In recent years, autonomous mobile robots (AMRs) have moved from a novelty solution pursued by only a handful of the largest companies to a mainstream technology capable of bringing real benefits to a range of operations both large and small.
If you’ve got a UniSort high-speed sliding shoe sorter in your operation, you’re not alone: Afterall, it’s a popular piece of machinery in the order fulfillment industry.
If your order fulfillment operation makes use of an Accuglide Accumulation Conveyor, for product accumulation, there is a pretty good chance that it’s an older piece of equipment. These are the workhorses in many warehouses and DCs, capable of lasting for decades under ideal circumstances.
Many warehouses, DCs, and order fulfillment operations rely on an Accuglide Accumulation Conveyor, and for good reason: It’s a great piece of technology that does its job well. In addition to controlling product flow and optimizing throughput, the Accuglide can help mitigate product damage, reducing both inventory and labor costs and driving profits.
Running a successful order fulfillment operation requires many things. One of the most important things is inventory—it is, quite literally, the stuff that orders are made of!
It’s no secret the holiday season is one of the busiest times of the year for retail and shipping industries. And with increases in technology, ecommerce has become the driving force behind record numbers seemingly every year. Just last year, it’s estimated that shoppers spent $122 billion with online retailers alone.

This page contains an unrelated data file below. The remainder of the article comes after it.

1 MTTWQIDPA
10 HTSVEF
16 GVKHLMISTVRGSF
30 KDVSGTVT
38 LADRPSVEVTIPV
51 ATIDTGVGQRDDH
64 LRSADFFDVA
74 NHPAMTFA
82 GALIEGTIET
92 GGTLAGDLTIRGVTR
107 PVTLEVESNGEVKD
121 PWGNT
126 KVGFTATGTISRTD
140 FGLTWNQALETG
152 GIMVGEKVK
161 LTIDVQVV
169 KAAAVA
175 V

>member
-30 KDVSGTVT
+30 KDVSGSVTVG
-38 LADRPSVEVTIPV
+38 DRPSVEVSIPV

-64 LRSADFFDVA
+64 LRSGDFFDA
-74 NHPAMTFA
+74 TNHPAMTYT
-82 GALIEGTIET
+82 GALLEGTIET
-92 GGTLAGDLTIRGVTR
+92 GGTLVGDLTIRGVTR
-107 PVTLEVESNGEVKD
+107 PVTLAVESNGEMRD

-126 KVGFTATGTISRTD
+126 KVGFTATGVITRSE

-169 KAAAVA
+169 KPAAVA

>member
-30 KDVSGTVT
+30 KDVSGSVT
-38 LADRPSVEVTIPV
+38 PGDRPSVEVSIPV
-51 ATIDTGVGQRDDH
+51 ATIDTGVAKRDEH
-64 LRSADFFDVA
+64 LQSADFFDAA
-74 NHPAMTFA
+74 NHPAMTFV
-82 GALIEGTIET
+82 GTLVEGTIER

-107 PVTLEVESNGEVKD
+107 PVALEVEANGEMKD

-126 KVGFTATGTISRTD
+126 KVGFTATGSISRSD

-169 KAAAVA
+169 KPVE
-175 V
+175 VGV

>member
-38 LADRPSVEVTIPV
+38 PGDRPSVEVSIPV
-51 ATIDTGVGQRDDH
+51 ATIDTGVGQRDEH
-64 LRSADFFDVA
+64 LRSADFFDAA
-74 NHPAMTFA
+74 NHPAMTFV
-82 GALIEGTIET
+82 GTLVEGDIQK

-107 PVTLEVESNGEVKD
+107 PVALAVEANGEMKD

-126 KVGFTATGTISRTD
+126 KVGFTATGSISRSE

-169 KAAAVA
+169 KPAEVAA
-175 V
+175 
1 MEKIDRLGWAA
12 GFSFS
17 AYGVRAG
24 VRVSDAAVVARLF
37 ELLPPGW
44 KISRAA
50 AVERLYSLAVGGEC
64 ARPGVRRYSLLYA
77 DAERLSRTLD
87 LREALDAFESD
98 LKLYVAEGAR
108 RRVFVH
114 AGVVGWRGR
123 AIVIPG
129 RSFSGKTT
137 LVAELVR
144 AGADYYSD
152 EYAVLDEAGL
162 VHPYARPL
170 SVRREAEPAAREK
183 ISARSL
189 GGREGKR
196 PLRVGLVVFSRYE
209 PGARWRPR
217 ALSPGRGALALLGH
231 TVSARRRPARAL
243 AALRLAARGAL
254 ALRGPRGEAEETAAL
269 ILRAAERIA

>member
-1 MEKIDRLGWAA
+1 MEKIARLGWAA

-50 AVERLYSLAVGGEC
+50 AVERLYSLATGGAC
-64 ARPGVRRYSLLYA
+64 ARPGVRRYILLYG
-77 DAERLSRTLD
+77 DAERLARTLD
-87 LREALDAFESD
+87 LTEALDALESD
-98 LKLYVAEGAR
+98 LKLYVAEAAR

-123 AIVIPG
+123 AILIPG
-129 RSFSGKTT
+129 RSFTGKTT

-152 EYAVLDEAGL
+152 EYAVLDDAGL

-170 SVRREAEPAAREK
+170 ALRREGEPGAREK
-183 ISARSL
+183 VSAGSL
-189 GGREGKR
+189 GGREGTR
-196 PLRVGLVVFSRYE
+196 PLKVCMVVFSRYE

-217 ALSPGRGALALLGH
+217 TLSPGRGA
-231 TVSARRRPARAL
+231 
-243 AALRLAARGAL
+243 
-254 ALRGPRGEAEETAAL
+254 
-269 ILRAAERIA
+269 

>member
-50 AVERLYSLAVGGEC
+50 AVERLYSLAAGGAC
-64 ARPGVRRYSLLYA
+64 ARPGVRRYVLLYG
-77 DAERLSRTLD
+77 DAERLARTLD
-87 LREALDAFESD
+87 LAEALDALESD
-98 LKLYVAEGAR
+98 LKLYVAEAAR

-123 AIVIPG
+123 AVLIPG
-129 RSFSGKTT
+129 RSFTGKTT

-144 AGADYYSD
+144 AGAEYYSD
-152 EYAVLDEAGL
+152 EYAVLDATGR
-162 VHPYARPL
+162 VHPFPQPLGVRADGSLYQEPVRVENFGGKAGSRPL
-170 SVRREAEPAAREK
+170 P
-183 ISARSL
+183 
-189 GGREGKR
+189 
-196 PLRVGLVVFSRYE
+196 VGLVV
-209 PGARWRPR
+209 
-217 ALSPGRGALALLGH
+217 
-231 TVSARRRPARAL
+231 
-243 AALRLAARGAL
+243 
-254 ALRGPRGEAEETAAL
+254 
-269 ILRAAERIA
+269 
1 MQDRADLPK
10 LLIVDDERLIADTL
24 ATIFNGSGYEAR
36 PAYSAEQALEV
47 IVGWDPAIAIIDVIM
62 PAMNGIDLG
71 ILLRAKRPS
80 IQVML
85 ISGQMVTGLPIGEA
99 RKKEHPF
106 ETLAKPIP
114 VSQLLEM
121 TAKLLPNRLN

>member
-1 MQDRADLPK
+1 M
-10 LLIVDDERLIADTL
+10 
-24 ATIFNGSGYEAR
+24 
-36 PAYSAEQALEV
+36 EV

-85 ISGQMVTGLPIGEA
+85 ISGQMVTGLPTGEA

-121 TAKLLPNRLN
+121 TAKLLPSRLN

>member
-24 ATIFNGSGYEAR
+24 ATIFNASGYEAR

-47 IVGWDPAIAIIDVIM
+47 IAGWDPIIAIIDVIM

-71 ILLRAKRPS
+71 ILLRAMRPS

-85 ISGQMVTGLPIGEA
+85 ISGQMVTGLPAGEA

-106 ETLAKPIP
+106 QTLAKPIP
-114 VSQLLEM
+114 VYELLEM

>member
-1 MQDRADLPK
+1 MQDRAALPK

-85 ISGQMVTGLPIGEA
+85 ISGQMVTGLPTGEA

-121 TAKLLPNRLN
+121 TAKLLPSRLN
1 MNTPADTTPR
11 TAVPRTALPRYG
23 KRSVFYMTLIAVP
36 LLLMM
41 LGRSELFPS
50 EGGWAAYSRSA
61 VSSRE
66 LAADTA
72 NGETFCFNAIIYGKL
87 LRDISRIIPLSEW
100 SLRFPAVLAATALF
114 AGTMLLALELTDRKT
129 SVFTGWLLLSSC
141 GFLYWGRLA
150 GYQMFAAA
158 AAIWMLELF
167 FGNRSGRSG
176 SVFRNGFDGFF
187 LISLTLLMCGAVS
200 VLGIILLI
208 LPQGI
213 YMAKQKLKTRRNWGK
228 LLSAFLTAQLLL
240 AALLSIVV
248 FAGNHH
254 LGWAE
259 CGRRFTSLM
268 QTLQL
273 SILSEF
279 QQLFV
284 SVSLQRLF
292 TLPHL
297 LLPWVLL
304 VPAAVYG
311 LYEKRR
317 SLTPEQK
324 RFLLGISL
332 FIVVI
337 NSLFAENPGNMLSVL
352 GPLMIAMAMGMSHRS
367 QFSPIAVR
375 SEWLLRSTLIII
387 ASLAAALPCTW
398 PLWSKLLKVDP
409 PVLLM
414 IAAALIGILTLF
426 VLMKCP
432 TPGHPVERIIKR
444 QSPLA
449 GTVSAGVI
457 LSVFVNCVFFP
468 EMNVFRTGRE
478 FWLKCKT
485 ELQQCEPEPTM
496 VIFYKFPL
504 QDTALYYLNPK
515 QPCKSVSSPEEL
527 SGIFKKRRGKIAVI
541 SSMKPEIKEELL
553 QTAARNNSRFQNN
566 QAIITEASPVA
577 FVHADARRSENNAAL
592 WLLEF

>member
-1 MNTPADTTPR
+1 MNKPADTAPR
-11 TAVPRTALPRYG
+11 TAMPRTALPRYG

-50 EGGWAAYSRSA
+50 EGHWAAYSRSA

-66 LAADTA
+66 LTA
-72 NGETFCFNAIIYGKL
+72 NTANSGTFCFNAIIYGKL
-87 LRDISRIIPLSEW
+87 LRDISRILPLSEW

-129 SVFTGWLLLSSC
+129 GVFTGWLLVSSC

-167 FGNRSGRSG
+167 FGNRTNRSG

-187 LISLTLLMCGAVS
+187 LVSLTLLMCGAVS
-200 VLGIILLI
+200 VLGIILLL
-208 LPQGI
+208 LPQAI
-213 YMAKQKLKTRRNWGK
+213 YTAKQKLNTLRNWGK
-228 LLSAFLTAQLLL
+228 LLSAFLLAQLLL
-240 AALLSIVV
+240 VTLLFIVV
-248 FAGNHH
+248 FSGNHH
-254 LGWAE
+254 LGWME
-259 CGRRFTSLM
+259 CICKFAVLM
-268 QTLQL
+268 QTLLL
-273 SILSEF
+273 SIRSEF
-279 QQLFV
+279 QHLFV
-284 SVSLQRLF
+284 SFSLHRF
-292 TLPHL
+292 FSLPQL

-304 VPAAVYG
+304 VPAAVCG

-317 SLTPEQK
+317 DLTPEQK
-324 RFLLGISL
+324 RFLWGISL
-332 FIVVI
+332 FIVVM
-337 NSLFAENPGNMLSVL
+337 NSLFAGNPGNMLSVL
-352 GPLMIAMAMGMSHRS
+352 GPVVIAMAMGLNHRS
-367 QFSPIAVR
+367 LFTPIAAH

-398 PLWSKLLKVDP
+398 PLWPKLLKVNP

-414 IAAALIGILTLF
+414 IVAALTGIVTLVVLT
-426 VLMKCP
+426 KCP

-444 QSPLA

According to the US Bureau of Labor Statistics (BLS), in 2015 the Warehousing and Storage sector of the US economy employed 785,000 workers. By 2018, that number had grown to nearly 1.2 million—a total growth of more than 41 percent, or 415,000 jobs—driven largely by a growing economy and increased ecommerce sales across the country.
As the global supply chain becomes ever more connected and retailers of all sizes double down on various omni-channel fulfillment strategies in order to predict and cater to changing consumer behaviors and expectations, order fulfillment is only growing even more complicated.
For warehouses, distribution centers, and order fulfillment operations, there is no more certain way of putting the brakes on business growth and expansion than reaching (or nearing) maximum capacity—whether in terms of space utilization or throughput.
The order fulfillment industry faces new challenges seemingly everyday. Often, these challenges are inspired by the practices initially adopted by ecommerce giants like Amazon, which customers then begin to expect from other retailers.